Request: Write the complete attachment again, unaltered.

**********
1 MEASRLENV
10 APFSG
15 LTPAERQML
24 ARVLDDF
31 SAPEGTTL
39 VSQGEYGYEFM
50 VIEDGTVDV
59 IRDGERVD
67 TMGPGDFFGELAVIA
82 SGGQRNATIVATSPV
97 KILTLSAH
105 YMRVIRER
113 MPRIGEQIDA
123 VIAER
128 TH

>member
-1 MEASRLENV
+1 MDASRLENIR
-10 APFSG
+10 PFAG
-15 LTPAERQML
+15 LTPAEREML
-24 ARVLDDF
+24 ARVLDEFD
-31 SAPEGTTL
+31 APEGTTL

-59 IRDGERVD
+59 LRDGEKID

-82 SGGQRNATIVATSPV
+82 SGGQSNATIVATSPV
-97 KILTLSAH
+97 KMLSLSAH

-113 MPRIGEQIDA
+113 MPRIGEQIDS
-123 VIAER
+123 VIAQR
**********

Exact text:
1 MEASRLENV
10 APFSG
15 LTPAERQML
24 ARVLDDF
31 SAPEGTTL
39 VSQGEYGYEFM
50 VIEDGTVDV
59 IRDGERVD
67 TMGPGDFFGELAVIA
82 SGGQRNATIVATSPV
97 KILTLSAH
105 YMRVIRER
113 MPRIGEQIDA
123 VIAER
128 TH

>member
-1 MEASRLENV
+1 MDASRLENIR
-10 APFSG
+10 PFAG
-15 LTPAERQML
+15 LTPAEREML
-24 ARVLDDF
+24 ARVLDEFD
-31 SAPEGTTL
+31 APEGTTL

-59 IRDGERVD
+59 LRDGEKID

-82 SGGQRNATIVATSPV
+82 SGGQSNATIVATSPV
-97 KILTLSAH
+97 KMLSLSAH

-113 MPRIGEQIDA
+113 MPRIGEQIDS
-123 VIAER
+123 VIAQR